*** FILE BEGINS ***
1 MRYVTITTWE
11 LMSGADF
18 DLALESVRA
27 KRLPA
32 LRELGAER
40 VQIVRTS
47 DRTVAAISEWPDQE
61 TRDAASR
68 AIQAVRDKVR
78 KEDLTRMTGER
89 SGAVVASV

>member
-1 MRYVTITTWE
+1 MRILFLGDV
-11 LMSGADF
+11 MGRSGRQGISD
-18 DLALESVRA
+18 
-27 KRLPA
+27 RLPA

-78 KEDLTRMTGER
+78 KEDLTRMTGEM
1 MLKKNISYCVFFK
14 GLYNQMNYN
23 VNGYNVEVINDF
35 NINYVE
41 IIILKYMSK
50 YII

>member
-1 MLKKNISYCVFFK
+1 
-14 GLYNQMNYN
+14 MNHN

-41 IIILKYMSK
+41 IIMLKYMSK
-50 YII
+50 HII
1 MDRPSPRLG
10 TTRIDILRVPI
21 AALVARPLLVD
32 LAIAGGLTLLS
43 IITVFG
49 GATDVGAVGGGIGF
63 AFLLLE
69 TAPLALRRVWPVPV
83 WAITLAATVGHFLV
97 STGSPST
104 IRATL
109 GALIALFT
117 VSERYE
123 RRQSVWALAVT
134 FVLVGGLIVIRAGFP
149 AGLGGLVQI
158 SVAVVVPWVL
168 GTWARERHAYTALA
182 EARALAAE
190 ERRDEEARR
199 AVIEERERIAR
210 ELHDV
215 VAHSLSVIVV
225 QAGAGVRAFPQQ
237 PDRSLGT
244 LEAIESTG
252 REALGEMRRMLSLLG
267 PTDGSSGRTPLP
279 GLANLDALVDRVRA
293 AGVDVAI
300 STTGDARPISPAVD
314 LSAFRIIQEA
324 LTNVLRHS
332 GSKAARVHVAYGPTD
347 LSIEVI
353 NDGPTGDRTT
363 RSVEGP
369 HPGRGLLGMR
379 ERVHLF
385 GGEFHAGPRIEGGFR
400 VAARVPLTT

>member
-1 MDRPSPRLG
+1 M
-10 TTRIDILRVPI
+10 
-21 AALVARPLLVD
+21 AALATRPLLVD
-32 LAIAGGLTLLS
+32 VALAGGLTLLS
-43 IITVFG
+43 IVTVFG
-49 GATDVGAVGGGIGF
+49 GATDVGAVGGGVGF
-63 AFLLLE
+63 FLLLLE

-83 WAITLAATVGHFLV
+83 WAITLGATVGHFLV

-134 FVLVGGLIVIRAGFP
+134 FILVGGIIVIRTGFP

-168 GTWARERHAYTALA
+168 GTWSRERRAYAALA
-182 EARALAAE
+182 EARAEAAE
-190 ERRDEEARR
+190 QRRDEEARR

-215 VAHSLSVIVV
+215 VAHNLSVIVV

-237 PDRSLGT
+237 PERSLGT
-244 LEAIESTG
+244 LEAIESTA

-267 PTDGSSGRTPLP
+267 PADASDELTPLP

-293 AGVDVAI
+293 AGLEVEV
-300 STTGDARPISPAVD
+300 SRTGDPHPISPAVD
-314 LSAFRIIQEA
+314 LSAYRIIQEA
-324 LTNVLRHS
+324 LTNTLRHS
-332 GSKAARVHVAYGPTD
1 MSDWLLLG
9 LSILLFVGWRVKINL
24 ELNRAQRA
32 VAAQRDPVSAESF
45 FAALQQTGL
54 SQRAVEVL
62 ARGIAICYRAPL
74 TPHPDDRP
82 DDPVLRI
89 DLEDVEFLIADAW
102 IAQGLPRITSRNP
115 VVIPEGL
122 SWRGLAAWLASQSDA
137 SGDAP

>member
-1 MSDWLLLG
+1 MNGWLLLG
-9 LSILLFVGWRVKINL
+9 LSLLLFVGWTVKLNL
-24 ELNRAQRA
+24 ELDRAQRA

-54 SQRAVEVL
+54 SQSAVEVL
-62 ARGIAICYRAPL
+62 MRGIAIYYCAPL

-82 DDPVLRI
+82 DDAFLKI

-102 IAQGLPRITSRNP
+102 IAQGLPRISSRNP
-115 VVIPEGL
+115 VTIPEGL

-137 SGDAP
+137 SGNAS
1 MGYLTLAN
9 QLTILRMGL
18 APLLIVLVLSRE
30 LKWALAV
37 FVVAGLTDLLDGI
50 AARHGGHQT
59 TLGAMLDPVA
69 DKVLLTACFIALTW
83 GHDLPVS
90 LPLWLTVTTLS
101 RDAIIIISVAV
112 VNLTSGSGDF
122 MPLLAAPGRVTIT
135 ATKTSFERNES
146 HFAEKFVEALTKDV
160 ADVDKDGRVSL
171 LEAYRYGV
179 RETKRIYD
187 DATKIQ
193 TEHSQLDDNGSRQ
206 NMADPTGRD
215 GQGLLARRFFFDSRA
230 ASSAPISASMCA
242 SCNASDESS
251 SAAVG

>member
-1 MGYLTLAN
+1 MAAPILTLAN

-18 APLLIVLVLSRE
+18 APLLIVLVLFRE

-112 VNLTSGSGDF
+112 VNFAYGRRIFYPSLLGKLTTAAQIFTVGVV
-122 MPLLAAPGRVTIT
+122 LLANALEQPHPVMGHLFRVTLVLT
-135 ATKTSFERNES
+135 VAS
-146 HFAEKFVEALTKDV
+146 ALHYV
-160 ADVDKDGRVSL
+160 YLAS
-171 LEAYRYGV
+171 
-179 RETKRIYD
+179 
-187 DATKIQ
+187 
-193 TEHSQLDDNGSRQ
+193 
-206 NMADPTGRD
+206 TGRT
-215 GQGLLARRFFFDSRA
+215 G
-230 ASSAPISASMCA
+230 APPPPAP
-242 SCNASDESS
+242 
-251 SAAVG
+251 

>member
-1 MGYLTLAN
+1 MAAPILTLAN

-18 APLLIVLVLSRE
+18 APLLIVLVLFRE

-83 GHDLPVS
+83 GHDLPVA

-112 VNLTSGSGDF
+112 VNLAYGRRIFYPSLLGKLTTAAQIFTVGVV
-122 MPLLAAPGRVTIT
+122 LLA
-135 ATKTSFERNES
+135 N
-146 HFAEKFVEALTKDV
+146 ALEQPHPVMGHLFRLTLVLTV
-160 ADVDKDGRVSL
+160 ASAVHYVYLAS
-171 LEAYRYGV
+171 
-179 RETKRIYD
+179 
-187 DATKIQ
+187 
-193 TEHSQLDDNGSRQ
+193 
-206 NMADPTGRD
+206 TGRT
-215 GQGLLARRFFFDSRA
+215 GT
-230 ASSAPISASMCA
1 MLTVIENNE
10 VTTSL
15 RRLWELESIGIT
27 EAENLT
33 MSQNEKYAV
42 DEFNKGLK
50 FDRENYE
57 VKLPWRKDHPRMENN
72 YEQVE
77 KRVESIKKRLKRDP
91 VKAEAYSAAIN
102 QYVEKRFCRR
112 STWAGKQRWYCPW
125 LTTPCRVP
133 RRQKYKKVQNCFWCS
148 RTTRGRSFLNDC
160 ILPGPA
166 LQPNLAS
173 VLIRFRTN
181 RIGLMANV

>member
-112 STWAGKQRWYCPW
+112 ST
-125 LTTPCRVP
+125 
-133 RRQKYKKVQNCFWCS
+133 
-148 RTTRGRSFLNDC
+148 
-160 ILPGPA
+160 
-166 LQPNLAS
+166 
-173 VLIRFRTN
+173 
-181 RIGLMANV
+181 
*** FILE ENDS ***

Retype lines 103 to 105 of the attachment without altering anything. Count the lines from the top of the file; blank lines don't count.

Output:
+190 QRRDEEARR

-215 VAHSLSVIVV
+215 VAHNLSVIVV